Recognizing the problem as symptomatic of a larger system issue, Taryn added the green tag process onto the new hire orientation checklist to ensure it is reviewed with every new hire, sent an email out to all porters to ensure they knew what the green tag was, and encouraged them to come and speak to her or to a fellow porter if they didn’t understand the process or wanted to review the procedure. She also flagged the topic for discussion during the team’s regular huddles.

Investigation was completed, actions taken and documented, feedback sent, and the incident given Final Approval status in PSLS within three hours of the report being submitted.

Way to go, Lori, Taryn, and their teams!

Patient safety and waste reduction

Patient safety is a serious issue all over the world.

In fact, the World Health Organization declared September 17, 2019 as the first World Patient Safety Day and launched a global campaign to create awareness and urge people to show their commitment to making health care safer. 

According to the WHO’s 10 Facts on Patient Safety, the risk of dying due to a preventable medical accident while receiving health care is estimated to be one in three hundred, compared to a one in three million risk of dying while travelling by airplane.

In a recent news item, Chris Power, CEO of the Canadian Patient Safety Institute, noted that at 28,000 deaths per year, patient harm ranks third in mortality in Canada after cancer and heart disease.

With statistics like these, it makes sense to focus our efforts on preventing serious harm.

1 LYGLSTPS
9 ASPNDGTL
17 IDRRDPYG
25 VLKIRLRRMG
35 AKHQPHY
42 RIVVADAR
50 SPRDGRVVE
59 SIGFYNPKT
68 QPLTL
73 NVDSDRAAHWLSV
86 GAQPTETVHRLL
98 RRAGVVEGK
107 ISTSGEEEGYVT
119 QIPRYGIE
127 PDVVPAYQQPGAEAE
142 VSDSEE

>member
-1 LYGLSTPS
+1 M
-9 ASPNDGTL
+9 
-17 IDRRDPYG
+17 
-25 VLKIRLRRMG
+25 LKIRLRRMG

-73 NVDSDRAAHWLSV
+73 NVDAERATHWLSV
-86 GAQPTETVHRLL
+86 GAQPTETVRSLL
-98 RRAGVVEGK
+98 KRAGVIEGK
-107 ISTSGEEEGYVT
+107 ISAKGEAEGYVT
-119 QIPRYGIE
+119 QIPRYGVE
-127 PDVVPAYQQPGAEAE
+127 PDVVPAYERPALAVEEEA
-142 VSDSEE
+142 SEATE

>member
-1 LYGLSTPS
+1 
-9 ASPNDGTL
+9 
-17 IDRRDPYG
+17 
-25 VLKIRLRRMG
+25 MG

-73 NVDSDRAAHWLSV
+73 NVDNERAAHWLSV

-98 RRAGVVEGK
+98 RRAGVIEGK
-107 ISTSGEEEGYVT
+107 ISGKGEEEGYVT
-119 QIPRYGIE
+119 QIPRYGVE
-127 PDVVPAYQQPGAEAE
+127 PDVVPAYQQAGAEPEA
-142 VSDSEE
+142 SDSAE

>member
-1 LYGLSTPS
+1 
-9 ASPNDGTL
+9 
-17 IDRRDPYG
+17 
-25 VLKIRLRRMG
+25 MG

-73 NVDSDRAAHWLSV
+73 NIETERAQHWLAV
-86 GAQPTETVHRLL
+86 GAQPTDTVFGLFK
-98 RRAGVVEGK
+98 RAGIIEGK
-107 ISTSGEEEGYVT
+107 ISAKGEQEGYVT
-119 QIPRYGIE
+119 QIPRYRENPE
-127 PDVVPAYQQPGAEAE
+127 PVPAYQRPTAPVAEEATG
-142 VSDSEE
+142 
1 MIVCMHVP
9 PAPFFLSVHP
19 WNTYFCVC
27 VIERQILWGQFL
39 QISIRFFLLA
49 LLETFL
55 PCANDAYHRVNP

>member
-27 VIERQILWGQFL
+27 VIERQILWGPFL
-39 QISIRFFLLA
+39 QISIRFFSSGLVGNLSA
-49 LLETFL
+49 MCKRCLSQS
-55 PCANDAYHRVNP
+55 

But it’s also worth considering the issue of health care waste.

In the Institute for Healthcare Improvement’s recently published Call to Action: Reduce Waste in the US Health Care System, waste is defined as “resources expended in services, money, time, and/or personnel that do not add value for the patient, family, or community.”

Within the report, IHI president and CEO Derek Feeley states that “Waste is endemic in health care. And it’s not just money that’s being wasted. The most precious resources — the workforce’s time, spirit, and joy — are being unnecessarily drained by wasteful processes every day.”

While no-harm incidents do not result in injury, they do contribute to health care waste.

When incidents and near misses are reported promptly into PSLS and followed up while those involved are still available, they have a greater chance of being resolved quickly and efficiently—potentially preventing recurrence and reducing waste.

Safety culture

Leaders like Lori and Taryn, who demonstrate the value of reporting by following up and taking action quickly, not only help reduce health care waste, but help foster a reporting culture. This contributes to a culture of safety that is so important to staff and patients alike.

“It may seem like a simple thing, in which no one was hurt”, notes Dr. Devin Harris, Executive Medical Director, Quality and Patient Safety, Interior Health, and newly announced Chair of the BC Patient Safety & Quality Council. “However, the upstream work to build a safety culture will have impact downstream on communication, teamwork, workplace health and safety, efficiency, morale, and finally – patient outcomes.  This is a great example to highlight.”

Kudos to everyone involved in reporting and addressing this issue!

Do you have an example of a no-harm incident with a beneficial result? Please comment below or email